He still has the big serve and the bright future. But his immediate future is now the Davis Cup, not the Australian Open.
After losing to Roger Federer in the fourth round of tennis’ first major, Milos Raonic will arrive in Vancouver this weekend to prepare for Canada’s Davis Cup World Group tie against Spain, scheduled for Feb. 1-3 at UBC’s Doug Mitchell Thunderbird Sports Centre.
The world’s 15th-ranked player, Raonic will be named to the team announced Tuesday by team captain Martin Laurendeau, who was courtside in Melbourne to watch Federer dust the young Canadian from Thornhill, Ont., 6-4, 7-6, 6-2 Monday to reach the quarter-finals of a major for the 35th straight time.
Raonic, 22, played with some pain in his left foot against Federer, and said he wasn’t sure if he could take the court against the Swiss maestro, an hour before the match.
"I rushed out to get a quick MRI on my foot," he told reporters.
Later, in a teleconference from Melbourne, he played down the injury and said he doesn’t expect it will be an issue when he trains in Vancouver.
"The foot is good," Raonic said. "It’s just pain from use. It was really nothing until 48 hours ago. There’s nothing there to affect my participation in the (Davis Cup) matches. I’ll be there, if called upon. I just need a few days to maximize my treatment (physiotherapy) to make it go away and get well."
Another Canadian player dealing with health issues is Vancouver’s Vasek Pospisil, who is back in training after recovering from a bout of mononucleosis contracted in mid-December. He would be Canada’s No. 2 player against Spain, even though Raonic and Jesse Levine of Ottawa are ahead of him in the ATP rankings. Levine, who moved to Florida when he was 13, applied to the International Tennis Federation in December to be reinstated as a Canadian, but ITF rules mandate a required waiting period before the application is approved and he is ineligible to play against Spain. Levine, 88th in the ATP rankings, lost to Frenchman Gilles Simon in the second round of the Australian Open.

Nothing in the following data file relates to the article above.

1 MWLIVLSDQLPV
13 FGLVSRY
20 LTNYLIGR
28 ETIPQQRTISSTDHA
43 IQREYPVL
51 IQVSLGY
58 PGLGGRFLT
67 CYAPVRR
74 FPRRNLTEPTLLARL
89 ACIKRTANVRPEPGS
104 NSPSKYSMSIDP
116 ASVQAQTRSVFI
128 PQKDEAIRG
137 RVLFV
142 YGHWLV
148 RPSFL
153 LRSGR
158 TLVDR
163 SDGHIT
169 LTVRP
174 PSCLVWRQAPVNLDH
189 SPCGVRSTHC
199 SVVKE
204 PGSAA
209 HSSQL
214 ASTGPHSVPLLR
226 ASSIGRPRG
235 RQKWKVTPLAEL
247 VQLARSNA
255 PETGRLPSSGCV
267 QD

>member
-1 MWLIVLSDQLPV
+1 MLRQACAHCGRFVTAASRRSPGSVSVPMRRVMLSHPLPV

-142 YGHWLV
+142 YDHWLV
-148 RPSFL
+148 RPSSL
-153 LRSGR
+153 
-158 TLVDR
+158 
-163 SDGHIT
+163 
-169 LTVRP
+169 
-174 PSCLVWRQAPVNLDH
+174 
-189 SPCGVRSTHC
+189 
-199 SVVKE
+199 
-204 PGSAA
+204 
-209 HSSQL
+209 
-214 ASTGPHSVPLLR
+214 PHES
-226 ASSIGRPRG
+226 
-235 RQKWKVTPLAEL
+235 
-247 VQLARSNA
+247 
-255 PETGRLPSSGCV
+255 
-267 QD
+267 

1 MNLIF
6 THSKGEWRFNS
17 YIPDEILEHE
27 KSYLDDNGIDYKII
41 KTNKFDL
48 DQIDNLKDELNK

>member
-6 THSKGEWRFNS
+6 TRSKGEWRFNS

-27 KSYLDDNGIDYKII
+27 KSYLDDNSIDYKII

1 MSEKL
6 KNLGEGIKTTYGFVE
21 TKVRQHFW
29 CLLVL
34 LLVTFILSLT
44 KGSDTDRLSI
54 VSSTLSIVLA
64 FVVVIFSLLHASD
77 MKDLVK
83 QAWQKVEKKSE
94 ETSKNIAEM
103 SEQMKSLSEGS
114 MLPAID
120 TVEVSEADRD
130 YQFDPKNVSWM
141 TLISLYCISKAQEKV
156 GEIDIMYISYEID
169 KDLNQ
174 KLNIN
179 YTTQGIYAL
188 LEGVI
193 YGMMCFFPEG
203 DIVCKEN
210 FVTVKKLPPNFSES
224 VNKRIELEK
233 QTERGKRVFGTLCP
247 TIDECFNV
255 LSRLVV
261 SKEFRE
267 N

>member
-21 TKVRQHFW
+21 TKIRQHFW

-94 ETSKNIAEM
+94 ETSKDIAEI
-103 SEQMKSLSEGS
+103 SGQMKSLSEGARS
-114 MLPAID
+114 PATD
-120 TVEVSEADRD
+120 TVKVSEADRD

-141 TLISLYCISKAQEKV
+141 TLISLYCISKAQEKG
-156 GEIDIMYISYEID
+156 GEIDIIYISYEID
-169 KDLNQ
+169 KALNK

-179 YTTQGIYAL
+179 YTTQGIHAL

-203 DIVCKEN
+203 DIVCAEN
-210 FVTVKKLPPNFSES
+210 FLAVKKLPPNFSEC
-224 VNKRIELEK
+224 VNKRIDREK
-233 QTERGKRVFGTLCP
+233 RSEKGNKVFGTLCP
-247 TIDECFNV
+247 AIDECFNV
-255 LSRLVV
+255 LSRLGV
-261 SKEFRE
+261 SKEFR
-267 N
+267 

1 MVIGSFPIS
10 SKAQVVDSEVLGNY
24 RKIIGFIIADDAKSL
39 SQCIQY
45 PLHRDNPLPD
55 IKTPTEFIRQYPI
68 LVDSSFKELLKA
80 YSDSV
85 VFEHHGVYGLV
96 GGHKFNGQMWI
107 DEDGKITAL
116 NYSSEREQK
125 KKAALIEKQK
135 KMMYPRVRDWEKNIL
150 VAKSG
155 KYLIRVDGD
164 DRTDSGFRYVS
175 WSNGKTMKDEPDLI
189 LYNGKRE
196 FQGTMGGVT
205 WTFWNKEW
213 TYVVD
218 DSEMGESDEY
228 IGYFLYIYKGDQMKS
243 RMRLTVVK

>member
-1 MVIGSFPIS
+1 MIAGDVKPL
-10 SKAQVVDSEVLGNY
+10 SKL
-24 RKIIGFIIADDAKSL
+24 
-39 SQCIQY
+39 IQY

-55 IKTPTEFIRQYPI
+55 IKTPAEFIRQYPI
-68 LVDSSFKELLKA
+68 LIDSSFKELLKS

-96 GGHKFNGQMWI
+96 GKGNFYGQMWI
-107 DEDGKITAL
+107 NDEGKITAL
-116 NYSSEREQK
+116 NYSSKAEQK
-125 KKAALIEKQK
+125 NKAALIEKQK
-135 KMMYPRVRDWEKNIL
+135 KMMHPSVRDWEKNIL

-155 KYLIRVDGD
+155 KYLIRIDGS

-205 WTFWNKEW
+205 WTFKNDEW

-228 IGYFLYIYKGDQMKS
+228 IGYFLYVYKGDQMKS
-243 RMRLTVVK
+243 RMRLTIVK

"Right now, I feel fine," said Pospisil, No. 127 on the ATP list. "I don’t want to jinx myself, but the recovery has been good. I’ve been back on the courts for almost two weeks now. Mono can be pretty serious, and I take it seriously. But my energy is coming back, and I feel well enough to play."
Also expected to arrive in Vancouver sooner than he would have hoped is Toronto’s Daniel Nestor, the 40-year-old doubles specialist who suffered his earliest loss at the Australian Open since 2009 when he and new partner Mahesh Bhupathi fell 6-3, 4-6, 6-3 to Simone Bolelli and Fabio Fognini in the fourth round.
In diagnosing what went wrong for him against Federer, Raonic deflected the issue of foot pain and heaped all the credit on the extraordinary talents of the 31-year-old Swiss. Federer has the toughest draw in the tournament — he meets Jo Wilfred Tsonga in the quarter-finals, and possibly Andy Murray in the semis, if both advance that far — but he is the only player so far not lose when serving in Melbourne.
Before he faced Raonic, Federer gave another lesson to 20-year-old Bernard Tomic, Australia’s coming big talent, in the third round.
"I don’t think it (the foot) had a part in the result," Raonic said. "I really think it was Roger playing well, and me not being where I needed to be. I made too many errors. In no way was it connected to my foot. Roger, for sure, can win this tournament (Federer holds a record 17 major titles). He’s making 31 just look like a number. He’s doing it better than anybody else."
At six feet five inches, Raonic isn’t the tallest player on tour, but he is a candidate for the ATP’s most intimidating player because of his ace-inducing serve. Yet, as Federer exposed, there are other areas of his game which need further improvement before he can crash his way into the company of the game’s elite. Raonic is now 0-4 lifetime against Federer. The disappointing aspect of the most recent meeting is that it was the least competitive. All three previous matches went the distance in a best two-of-three format.
"I need to get fitter, quicker and keep improving various aspects of my game," Raonic said. "Every athlete has great days, terrible days and OK days. A lot of those things are out of your control. All you can do is try and give 100 per cent. Playing at a high level, week in and week out, is the goal. I need to incorporate more consistency into my game." You can’t ask for a better example of it than the enduring tennis played by Roger Federer.
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